Hydraulic Machines And Their Applications

Hydraulic Machines

Hydraulic Machines are machinery and tools that use fluid power for its functioning. In these machines, a large amount of power is transferred through small tubes and hoses. Here, fluid is transmitted throughout the machine to motors and hydraulic cylinders, where it gets pressurized and further transferred to the end effectors through control valves and tubes.

Table of Contents

Pascal’s Law

According to Pascal’s law for the transmission of fluids, whenever external pressure is applied on any part of a fluid contained in a vessel, it is transmitted undiminished and equally in all directions.

Following are a few related links that might interest you:

Fluid Pressure
Bernoulli’s Principle


  • Hydraulic lifts

The hydraulic lift is an elevator which is operated by fluid pressure generated by a suitable fluid. It is used to raise automobiles in service stations and garages. In a hydraulic lift, two pistons are separated by the space filled with liquid. A piston of small cross-section A1 is used to exert a force F1 directly on the liquid. The pressure P =F/A is transmitted throughout the liquid to the larger cylinder attached to a larger piston of area A2, which results in an upward force of P × A2.

Therefore, the piston is capable of supporting a large force (large weight of, say, a car, or a truck, placed on the platform).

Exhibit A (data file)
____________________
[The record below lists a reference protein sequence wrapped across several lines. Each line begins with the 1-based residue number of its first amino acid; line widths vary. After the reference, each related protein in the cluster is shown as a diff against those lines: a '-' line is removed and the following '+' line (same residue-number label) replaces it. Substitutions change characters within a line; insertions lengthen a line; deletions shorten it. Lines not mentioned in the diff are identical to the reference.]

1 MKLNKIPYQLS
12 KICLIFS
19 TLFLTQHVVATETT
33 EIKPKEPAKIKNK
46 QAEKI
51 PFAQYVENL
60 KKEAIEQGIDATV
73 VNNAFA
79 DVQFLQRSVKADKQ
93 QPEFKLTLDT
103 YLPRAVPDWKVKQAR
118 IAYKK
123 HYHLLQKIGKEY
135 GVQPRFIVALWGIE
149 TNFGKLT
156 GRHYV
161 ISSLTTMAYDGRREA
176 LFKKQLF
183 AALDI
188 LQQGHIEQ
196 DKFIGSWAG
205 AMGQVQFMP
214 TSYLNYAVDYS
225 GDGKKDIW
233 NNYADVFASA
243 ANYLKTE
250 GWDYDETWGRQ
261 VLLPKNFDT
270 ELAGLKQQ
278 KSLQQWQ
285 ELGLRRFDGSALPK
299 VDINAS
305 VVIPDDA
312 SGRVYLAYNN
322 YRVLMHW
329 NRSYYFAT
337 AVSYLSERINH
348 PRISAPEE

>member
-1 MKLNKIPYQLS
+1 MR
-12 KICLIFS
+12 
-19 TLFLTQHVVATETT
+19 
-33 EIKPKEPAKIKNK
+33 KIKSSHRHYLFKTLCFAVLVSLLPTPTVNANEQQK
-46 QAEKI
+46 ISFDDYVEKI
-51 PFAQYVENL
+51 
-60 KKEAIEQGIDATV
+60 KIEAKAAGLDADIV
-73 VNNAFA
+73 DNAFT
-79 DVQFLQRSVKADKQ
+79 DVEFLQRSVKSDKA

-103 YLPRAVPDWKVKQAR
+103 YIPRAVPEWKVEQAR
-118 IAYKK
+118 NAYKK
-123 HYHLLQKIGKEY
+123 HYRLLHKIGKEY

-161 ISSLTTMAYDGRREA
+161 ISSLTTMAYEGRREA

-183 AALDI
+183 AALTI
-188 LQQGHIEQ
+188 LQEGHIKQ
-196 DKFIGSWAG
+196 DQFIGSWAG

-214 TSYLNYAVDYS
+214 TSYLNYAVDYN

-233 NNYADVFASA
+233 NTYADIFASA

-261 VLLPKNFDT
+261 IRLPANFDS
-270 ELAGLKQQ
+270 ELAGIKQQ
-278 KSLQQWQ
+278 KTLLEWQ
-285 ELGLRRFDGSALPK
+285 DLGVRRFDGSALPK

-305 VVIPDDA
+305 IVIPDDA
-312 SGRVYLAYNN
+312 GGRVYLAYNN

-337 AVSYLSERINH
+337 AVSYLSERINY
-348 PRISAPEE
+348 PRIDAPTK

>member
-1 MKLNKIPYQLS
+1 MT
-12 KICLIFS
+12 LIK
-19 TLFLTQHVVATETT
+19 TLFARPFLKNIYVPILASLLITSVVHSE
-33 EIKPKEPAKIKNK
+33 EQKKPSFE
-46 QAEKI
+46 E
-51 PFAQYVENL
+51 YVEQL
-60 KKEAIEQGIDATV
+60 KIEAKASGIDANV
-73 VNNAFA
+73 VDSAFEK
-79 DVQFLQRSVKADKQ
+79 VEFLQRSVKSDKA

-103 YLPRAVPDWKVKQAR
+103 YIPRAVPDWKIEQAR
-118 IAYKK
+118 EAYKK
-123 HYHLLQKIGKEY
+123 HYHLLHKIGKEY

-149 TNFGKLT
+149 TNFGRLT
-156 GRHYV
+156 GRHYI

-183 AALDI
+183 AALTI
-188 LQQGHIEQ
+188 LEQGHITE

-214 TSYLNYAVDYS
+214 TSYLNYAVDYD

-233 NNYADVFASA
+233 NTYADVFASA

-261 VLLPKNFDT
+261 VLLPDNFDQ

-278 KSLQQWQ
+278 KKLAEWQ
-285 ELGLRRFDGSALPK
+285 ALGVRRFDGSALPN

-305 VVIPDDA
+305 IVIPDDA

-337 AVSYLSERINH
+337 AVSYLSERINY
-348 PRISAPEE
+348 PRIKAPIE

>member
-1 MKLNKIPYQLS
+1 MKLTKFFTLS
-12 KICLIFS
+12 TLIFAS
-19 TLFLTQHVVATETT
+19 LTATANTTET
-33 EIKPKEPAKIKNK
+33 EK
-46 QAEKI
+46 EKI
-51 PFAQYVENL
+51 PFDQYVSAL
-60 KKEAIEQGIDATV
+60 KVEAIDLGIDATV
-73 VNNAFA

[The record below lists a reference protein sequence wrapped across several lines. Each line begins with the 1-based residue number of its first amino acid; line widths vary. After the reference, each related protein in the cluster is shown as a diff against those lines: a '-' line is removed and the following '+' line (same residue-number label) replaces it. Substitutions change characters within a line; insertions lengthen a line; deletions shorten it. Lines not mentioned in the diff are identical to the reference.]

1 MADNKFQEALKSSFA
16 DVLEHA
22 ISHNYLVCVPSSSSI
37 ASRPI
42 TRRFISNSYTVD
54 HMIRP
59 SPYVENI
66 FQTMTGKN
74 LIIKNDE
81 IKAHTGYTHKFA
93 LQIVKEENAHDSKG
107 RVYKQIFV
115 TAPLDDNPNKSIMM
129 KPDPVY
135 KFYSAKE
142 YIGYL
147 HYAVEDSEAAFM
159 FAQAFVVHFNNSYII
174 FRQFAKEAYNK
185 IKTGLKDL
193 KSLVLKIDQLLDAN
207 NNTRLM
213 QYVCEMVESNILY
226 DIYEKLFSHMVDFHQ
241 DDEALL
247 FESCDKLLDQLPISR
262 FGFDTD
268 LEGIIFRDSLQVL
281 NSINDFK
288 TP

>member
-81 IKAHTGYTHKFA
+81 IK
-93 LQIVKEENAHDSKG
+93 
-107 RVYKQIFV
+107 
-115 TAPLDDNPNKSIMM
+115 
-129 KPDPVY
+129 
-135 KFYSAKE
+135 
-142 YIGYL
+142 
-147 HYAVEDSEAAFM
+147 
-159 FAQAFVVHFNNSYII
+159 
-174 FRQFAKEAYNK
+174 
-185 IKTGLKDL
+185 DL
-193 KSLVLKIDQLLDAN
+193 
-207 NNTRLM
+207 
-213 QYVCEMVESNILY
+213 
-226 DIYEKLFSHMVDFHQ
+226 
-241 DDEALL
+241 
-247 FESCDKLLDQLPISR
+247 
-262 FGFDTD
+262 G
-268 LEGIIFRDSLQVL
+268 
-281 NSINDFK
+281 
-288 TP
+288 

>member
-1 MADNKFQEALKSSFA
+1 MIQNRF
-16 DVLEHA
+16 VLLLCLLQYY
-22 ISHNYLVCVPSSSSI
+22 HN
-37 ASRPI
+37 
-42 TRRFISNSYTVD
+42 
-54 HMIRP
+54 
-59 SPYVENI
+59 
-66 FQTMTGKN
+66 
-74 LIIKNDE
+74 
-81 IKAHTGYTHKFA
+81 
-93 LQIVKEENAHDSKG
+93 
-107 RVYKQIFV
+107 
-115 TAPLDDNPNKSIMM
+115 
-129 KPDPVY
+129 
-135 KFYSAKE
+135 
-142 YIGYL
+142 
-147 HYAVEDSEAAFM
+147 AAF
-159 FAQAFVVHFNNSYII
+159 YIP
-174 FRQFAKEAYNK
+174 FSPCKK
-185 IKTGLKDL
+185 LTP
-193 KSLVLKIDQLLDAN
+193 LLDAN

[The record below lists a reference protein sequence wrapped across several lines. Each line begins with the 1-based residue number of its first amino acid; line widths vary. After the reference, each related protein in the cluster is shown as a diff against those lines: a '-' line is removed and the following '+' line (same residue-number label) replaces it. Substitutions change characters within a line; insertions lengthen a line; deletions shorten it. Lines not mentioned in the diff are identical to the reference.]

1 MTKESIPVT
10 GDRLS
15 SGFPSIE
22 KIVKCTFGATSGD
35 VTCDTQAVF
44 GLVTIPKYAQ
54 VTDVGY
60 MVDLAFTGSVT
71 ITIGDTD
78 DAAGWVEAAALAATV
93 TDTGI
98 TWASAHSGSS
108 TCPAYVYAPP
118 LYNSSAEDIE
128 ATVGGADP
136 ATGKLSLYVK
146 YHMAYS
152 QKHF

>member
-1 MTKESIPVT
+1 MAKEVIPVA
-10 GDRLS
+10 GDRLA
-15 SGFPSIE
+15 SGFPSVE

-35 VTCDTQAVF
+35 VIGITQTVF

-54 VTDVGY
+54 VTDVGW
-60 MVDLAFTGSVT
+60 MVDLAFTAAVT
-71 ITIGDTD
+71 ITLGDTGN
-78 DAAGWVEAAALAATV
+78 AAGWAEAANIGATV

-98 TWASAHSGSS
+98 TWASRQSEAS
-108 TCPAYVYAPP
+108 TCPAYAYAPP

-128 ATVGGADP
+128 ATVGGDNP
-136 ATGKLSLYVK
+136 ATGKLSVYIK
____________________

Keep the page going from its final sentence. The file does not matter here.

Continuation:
F2 = p x A2 = (F1)(A2/A1]

By changing the force at A1, the platform can be moved up or down. Thus, the applied force has been increased by a factor of A2/A1, and this factor is the mechanical advantage of the device.

Hydraulic Lift

  • Hydraulic Brakes

The hydraulic brake is an arrangement of the braking mechanism in which suitable brake fluid is used to transfer pressure from the control mechanism to the brake mechanism. Hydraulic brakes in automobiles also work on the same principle. When we apply a little force on the pedal with our foot, the master piston moves inside the master cylinder, and the pressure is transmitted through the brake oil to act on a piston of the larger area. A large force acts on the piston and is pushed down, expanding the brake shoes against the brake lining. In this way, a small force on the pedal produces a large retarding force on the wheels. An important advantage of the system is that the pressure set up by pressing a pedal is transmitted equally to all cylinders attached to the four wheels so that the braking effort is equal on all the wheels.

Hydraulic Brakes

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